Chloë Smith, GiGL Data Officer
Photography is not only a profession and an art form, it is also a popular amateur pastime. The accessibility of photography as a hobby has been greatly increased by the rise of digital technology. The number of magazines, websites and courses available on the subject confirm its popularity. The rapid capture and instant sharing of everyday photographs has been facilitated by mobile phone cameras and social media platforms such as Flikr, Instagram and Twitter.
Photographing plants and animals presents a special set of challenges and rewards. Wildlife photographers must develop a patient eye for animal behavior as well as for composition, and they must overcome the elements as well as mastering the camera. On another level, a quick snap with a camera phone can be a way to share the excitement of a wildlife encounter with others, and in some cases provides clues to the identity of the subject.
GiGL’s online species recording form has been collecting people’s one-off wildlife sightings for many years. Since last summer, recorders have also had the option to upload photographs of their sightings. At the time of writing, ninety-five observations from twenty-five recorders have been accompanied by photographs.
Click to enlarge images.
The range of subjects has been really interesting, and the quality of many images is outstanding. For us office-bound GiGLers, these photographs transform the records they accompany, bringing the data to life and helping us connect with the original encounter. See, for example, the dramatic, if gruesome, photograph of a female sparrow hawk feeding on a house sparrow, or the charming common frogs sitting in an orderly row alongside a garden pond.
To our surprise, considering that records of birds and plants normally dominate recording output, 60% of the photographs received so far are of invertebrates. Moths, butterflies, flies, wasps, bees, spiders, beetles, bugs, dragonflies and damselflies all make an appearance. These include many beautiful close-up portraits of invertebrates from Warwick Gardens taken by Penny Frith. My personal favourite is the characterful acorn weevil striding along with an air of determination. The most photographed species has been the jersey tiger moth, with four different recorders snapping this striking creature in their gardens.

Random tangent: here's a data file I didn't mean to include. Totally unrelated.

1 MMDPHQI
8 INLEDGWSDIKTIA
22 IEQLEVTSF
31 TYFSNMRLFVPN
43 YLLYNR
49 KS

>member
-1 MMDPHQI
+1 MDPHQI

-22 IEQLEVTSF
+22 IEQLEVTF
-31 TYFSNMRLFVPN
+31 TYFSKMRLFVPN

Images and information on parks and green spaces are equally useful. If you would like to tell us about your local space and have photographs to share please use this form.
Many species recorders wonder if a photograph might help them identify a mystery creature. Photographs can help verify identity for a few species but not for many. GiGL don’t routinely use photographs for verification for this reason and we don’t have the capacity or taxonomic expertise to investigate individual images. In cases where you’re unsure of species identity we recommend contacting a local recording group to discuss your sighting with an expert.
There are a few occasions when a photo submitted via our online form has prompted discussion with experts and helped to positively verify a species record. For example, a rather blurry photograph of a monarch butterfly was so characteristic that it was possible for butterfly experts to agree with its identification. The county recorder was able to confirm escapee status of this exotic species and was put in touch with the recorder to discuss the butterfly so it could be added to the London report.
On arrival, uploaded photographs are matched to their record; logical file names really help with this; and we note the location, photographer, subject and date as we save the image. The photographs go into GiGL’s in-house image library and provide us with a valuable resource for communication and education, and generally making things look better. We sometimes use these photographs to illustrate talks, on the website, on our social streams and in newsletter articles. When we use photographs we always credit the recorder/photographer.
Please note: If you don’t want your photograph to be used this way, or shared more widely than within the GiGL team, please email us your images instead and let us know any restrictions on their use.
Like many, Chloë Smith’s early interest in natural history and animal behaviour was reinforced by leafing through beautifully illustrated wildlife books and by watching Sir David Attenborough’s documentaries. She enjoys creative hobbies, and loves nature themed art. She admittedly finds wildlife photography subjects normally elude her, though she enjoys looking for them and taking the odd bad photograph when on holiday.